honourable. The charge for the certificate of death seems to us quite Lodge; Dr. Martin, Sandgate; Mr. Philipson; Dr. Jackson, Plymouth; proper.
Dr. Bentham; Dr. Clarke, Lynton; Dr. Bower; Dr. Palfrey ; Dr. Wallace ; Scrutator.-We quite concur with our correspondent. A man who advertises Dr. Gill, Dover; Mr. Latham; Dr. Morris, Spalding; J. Wallis, Cork ;
after the fashion represented places himself upon a level with advertising Mr. Gibson; Mr. Dudley, Youghal; Mr. Mackintosh, Edinburgh; Dr. Coats; quacks. The only thing to be done is for all respectable professional men Dr. Crosby, Leeds; Mr. Pearce; Mr. Mortimer ; Dr. Wadd; Mr. Broughton, to hold themselves entirely aloof from such persons, and avoid all inter- Bradford; Dr. Cooke; Mr. Crampton, Eye; Mr. Grant; Dr. Evans, Seaforth; course with them.
Dr. Cooper; Mr. Hubbard ; Dr. Haddon, Honeyburn; Dr. Green, Burford ; Enquirer.--Yes, Albert Smith was a medical student at the Middlesex Hos- Dr. Millar, Edinburgh; Mr. Wells; &c. &c. pital. He practised his profession for only a few years.
Glasgow Weekly Herald, Birmingham Daily Gazette, Nottingham Journal, D20. J.-The average increase of stature between the ages named is gene
Parochial Critic, Brighton Gazette, Birmingham Daily Post, Lincolnshire rally very trifling, under one inch.
Gazette, Free Lance, Surrey Times, Liverpool Albion, Brighton Times,
Staffordshire Sentinel, Journal of the Irish Medical Association, Shadou, Dr. Charles H. Robinson.-Our correspondent will find the information he
Cork Daily Herald, Surrey Advertiser, Bucks Herald, Brecon County seeks in THE LANCET for October 17th, p. 525.
Times, Lincolnshire Chronicle, Edinburgh Daily Review, Dublin General J.J. G.-Consult some registered medical practitioner.
Advertiser, California Medical Gazette, Gateshead Observer, Japan Times, SOLIDIFICATION OF POWDERED MARBLE.
and Revue des Cours Scientifiques have been received. To the Editor of Tue LANCET. SIR,Your correspondent, M.D., wished to find some substance which, TERMS FOR ADVERTISING IN THE LANCET. when mixed with powdered marble, would cause it to harden. I think he will find an alkaline solution of silicate of potash have the desired effect. For 7 lines and under ..........£0 4 6 For half a page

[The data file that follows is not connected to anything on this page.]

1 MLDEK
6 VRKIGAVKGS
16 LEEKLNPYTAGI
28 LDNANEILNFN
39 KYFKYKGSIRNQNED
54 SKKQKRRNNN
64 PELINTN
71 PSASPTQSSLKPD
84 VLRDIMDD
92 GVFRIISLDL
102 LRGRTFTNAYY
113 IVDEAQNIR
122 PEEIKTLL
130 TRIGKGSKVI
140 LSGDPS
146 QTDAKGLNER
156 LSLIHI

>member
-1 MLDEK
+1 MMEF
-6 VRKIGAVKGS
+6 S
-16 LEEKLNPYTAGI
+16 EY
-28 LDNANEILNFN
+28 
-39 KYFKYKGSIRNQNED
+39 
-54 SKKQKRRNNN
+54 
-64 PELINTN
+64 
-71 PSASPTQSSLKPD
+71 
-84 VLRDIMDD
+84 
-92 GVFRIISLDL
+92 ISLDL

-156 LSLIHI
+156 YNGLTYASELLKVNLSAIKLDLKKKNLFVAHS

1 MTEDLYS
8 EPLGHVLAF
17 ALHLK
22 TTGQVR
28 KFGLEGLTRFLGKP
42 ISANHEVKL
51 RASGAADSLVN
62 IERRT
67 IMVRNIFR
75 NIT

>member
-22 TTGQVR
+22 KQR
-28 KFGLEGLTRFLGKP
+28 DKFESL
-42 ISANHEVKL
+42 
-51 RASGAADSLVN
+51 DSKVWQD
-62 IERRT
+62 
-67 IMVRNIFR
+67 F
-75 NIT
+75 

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The average number of words in each line is eleven. Ip our correspondent at Coleford had inquired of the merest tyro in surgery, Advertisements (to ensure insertion the same week) should be delivered at
he might have learned that the operation of "removing a stone in its the Office not later than Wednesday; those from the country must be accom. entirety by incision (the patient being alive at the time) without crushing | panied by a remittance. it” is one of the most ordinary and frequently performed capital operations of surgery.
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The LANCET can be obtained from all the principal Booksellers and SEVERAL members of the dental profession have written to say that they Newsmen throughout the world, or from the following special agents :have satisfactorily removed several teeth at one sitting from patients
EDINBURGH: MACLACHLAN & Co. under the influence of the nitrous oxide gas, and without pain. This is, of
DUBLIN : FANNIN & CO. course, confirmatory of the Report of the Committee of the Odontological Society.
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PIET, and Co., Baltimore. Dr. J. M. Bryan's (Moreton-in-Marsh) interesting case shall appear next CANADA: DAWSON BROTHERS, Montreal. week.
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THACKER, VINING, & CO., Bombay. University named.
GEORGE ROBERTSON, Melbourne.
WILLIAM MADDOCK, Sydney. ERRATUM.--In Dr. Miles's letter on “Bromide of Potassium in the Nursery,” | AUSTRALIA : which appeared in our last issue, the word "chlorodyne" should be substi.
W. C, RIGBY, Adelaide. tuted for "chloroform."
NEW ZEALAND: J. T. HUGHES, Christchurch,